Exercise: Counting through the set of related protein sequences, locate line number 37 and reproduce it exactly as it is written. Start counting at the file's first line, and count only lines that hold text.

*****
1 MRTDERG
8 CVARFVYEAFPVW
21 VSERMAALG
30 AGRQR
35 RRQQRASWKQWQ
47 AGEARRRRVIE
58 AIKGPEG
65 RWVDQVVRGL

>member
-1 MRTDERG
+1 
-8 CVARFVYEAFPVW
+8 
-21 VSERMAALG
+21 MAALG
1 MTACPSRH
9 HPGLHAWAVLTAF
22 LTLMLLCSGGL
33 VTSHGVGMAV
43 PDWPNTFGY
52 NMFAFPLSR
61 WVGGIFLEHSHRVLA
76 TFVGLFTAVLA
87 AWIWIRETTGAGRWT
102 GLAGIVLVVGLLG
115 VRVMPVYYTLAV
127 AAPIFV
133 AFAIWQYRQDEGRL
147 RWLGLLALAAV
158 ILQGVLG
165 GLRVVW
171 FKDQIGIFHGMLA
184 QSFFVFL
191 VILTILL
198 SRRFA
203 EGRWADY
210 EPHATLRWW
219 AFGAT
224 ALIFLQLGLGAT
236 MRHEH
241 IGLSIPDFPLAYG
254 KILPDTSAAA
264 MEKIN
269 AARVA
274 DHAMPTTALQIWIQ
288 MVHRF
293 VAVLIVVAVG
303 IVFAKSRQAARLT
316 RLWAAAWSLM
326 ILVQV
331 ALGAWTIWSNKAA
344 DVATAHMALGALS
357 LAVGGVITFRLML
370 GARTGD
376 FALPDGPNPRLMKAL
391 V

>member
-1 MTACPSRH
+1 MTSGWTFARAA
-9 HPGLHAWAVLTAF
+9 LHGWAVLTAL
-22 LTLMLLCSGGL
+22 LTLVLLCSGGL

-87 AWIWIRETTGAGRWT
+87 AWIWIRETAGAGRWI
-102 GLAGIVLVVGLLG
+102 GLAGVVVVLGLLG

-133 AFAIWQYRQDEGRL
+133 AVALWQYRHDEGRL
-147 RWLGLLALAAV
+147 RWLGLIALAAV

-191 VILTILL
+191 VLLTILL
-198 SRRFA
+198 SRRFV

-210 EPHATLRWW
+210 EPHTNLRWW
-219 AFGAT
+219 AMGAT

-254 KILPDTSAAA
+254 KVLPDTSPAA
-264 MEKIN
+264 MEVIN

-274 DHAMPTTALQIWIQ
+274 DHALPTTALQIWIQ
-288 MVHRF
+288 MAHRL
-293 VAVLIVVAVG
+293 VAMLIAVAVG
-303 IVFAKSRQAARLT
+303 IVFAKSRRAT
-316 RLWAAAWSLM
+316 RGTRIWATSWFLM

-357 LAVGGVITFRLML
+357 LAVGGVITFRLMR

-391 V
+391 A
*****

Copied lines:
210 EPHATLRWW